From then on she and Chip were hooked on the remarkable systems they saw, received their certifications through Aquascape to install RainXChange systems, and restructured their entire company around bringing these features to customers. The systems harvest hundreds of gallons of water, and store it in filters underground, where it is filtered twice before used to water landscapes. Chip’s estimates 33,000 gallons of water per year can be accumulated from just the Guardian Houses’ back roof.

The water feature of the garden will be a very calming presence, and the ladies are excited about and looking forward to helping install Saturday. They have been saving a donated patio set and gazebo to set that up after the garden is installed.

But DuBois won’t be finished there. She has planned follow-up activities for the near future including a youth planting day and workshops for veterans on how to keep the installed project going.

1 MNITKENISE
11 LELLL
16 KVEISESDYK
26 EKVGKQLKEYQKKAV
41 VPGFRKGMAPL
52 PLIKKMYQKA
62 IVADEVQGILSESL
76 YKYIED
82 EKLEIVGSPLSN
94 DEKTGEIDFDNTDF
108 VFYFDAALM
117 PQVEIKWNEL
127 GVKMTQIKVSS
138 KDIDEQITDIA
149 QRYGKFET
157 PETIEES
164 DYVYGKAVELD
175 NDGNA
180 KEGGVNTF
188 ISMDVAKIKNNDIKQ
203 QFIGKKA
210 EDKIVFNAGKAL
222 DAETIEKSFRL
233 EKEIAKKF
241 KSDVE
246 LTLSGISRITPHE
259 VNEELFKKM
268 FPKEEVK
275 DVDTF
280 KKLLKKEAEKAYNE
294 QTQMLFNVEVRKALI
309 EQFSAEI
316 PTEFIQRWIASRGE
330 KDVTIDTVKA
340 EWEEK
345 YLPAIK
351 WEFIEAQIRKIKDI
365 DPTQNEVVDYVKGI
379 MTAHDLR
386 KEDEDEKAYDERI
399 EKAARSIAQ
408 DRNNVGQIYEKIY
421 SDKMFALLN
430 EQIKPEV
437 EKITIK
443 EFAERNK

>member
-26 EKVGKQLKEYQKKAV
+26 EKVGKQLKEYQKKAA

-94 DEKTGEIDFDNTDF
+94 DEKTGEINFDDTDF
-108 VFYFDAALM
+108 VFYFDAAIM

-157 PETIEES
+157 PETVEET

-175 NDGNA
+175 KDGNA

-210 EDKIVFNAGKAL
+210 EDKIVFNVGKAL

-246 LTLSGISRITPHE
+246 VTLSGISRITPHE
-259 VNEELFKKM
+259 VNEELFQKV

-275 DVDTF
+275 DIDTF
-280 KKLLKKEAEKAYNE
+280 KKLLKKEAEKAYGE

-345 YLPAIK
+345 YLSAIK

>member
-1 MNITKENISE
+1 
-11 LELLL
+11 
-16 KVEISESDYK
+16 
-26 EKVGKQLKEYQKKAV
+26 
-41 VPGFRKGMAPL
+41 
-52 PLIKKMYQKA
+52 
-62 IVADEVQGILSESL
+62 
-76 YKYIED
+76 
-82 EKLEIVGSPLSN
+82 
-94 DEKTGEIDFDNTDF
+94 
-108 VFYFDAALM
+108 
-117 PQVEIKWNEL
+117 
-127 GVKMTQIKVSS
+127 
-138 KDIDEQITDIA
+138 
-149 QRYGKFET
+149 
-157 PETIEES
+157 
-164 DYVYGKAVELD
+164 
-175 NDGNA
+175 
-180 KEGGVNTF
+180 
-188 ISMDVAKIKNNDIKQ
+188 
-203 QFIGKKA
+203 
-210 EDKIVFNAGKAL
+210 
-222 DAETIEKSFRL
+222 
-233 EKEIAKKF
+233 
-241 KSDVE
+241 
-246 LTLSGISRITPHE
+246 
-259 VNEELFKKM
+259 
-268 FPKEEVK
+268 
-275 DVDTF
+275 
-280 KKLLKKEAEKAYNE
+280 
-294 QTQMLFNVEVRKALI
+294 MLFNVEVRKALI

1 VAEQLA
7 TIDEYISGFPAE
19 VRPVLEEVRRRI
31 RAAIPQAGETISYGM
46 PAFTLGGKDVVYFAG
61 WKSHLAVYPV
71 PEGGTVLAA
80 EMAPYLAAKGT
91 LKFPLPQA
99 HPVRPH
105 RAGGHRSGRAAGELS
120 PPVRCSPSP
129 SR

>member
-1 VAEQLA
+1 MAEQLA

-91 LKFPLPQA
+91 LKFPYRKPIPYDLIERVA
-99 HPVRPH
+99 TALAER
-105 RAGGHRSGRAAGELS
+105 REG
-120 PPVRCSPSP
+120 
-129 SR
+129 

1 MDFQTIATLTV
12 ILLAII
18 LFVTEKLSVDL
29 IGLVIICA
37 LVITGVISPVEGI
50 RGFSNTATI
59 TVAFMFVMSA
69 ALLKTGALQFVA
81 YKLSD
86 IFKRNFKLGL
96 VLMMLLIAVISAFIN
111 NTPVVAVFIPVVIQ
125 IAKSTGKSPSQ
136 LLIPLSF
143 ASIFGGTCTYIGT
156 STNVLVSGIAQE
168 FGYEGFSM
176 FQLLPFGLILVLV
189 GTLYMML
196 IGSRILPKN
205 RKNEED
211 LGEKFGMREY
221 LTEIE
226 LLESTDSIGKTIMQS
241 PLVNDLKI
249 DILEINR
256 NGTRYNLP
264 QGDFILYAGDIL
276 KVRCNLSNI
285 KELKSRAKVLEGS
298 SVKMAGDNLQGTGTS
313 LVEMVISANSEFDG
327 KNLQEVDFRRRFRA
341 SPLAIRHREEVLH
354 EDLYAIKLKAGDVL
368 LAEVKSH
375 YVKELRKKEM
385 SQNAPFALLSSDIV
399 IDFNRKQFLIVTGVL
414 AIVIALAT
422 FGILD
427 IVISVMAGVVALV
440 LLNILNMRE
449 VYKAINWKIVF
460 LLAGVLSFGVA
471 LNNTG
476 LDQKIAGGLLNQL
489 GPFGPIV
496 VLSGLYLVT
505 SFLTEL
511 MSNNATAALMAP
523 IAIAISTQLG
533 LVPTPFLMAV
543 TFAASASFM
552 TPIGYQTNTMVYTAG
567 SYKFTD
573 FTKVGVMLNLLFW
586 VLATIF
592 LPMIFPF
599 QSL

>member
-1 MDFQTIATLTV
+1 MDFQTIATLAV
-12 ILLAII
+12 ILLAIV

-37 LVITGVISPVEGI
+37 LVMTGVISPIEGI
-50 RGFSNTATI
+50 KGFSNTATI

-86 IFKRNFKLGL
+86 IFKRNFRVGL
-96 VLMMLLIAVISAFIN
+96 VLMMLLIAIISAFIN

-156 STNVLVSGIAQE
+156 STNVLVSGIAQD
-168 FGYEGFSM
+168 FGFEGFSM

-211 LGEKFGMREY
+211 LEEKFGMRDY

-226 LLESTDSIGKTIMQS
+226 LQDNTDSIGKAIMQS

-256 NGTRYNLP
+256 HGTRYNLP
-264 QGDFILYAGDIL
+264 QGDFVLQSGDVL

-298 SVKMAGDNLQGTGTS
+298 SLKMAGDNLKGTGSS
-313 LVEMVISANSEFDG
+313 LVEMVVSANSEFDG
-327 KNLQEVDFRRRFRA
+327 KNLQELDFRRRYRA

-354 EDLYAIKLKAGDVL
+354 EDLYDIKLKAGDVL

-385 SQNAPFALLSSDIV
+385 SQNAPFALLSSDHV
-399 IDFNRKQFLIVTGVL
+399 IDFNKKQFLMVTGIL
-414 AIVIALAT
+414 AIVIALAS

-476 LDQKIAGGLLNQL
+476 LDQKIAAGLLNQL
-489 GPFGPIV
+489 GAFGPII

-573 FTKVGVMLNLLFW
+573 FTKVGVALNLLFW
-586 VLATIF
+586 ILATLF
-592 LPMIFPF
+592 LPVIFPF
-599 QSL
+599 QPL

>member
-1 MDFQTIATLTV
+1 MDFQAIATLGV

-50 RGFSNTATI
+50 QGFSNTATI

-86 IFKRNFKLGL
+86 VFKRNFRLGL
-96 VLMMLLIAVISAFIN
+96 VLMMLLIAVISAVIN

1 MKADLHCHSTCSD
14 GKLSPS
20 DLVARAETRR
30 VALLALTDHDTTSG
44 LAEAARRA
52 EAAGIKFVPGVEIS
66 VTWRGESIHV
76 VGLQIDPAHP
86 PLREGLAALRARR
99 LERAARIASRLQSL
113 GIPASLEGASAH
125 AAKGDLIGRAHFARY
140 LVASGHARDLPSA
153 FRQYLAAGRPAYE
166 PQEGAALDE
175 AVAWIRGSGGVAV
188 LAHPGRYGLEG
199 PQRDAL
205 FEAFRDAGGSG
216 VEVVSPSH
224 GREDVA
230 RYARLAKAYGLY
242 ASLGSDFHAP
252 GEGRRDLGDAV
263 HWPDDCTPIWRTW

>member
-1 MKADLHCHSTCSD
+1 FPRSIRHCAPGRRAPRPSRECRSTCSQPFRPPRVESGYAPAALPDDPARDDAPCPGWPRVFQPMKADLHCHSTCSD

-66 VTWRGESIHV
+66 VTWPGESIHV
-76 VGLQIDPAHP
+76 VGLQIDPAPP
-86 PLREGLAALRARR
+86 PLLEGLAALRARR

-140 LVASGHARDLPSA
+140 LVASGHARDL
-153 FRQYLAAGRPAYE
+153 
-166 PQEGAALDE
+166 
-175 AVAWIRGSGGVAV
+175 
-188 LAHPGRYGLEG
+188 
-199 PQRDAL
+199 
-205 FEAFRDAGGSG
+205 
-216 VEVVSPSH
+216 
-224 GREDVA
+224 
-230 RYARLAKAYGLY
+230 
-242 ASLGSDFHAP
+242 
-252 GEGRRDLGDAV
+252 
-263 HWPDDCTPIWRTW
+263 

“That’s our commitment to the project after this one ‘day of build’ is over,” she said.

Some of the female veterans currently residing at Guardian House have children and grandchildren they will be reconnecting with and working side by side with their families come Saturday. Albany-Saratoga Submarine Veterans will also be helping out by welcoming everyone and providing refreshments.

“Veterans here should know they have a place to turn,” said Marge Brahm, administrative manager of Guardian House. Once a member of the Women’s Army Corps (WAC), herself, Brahm understands the particular needs female veteran have.

“There are veterans who could be sleeping on a friend’s couch that would still be technically considered homeless. Veterans could be turned off by the idea of dormitory-style living, but here veterans all work together, make dinner every night and share chores,” she explained.